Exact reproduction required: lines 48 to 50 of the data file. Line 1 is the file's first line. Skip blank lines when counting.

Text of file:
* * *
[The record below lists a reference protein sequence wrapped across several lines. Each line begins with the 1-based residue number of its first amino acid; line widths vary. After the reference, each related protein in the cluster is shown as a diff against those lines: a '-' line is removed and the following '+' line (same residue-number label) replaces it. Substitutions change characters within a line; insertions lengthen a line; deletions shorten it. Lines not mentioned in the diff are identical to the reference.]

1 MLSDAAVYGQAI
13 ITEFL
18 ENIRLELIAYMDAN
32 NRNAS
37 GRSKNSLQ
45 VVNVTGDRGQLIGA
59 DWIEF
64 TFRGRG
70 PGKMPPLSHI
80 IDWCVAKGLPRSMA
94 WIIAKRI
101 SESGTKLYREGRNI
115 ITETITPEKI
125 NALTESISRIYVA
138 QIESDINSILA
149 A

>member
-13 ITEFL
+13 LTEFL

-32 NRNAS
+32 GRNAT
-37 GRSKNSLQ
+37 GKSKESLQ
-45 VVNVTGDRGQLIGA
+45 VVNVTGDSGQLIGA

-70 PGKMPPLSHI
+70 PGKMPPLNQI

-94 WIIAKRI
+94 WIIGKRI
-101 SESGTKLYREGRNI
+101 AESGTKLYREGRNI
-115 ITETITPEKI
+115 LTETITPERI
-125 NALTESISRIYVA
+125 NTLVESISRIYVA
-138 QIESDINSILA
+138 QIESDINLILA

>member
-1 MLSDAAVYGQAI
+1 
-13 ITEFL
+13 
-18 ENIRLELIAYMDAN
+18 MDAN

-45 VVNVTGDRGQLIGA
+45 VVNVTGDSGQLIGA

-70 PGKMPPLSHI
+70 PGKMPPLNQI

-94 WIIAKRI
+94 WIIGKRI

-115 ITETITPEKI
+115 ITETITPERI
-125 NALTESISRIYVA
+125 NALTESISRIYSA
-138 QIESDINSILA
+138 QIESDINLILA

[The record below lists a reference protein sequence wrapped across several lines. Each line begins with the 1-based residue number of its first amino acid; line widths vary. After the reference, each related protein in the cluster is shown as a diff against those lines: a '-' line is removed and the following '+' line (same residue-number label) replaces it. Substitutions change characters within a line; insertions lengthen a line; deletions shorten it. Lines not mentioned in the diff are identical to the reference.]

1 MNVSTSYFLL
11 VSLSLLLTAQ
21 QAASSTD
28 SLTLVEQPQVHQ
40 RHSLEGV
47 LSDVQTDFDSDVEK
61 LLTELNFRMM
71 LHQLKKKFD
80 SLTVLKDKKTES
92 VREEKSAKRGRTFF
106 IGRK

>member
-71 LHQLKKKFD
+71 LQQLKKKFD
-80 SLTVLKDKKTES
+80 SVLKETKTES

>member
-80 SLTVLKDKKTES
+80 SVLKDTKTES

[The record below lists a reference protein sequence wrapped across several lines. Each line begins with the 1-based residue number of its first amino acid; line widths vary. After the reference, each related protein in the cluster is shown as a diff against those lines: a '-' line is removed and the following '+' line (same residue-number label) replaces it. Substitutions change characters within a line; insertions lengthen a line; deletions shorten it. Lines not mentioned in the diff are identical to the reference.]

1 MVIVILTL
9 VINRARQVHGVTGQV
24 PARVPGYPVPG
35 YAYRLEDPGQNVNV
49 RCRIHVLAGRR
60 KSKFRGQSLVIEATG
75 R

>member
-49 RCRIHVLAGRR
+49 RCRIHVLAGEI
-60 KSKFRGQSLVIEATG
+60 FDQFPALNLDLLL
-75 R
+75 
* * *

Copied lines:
-70 PGKMPPLSHI
+70 PGKMPPLNQI

-94 WIIAKRI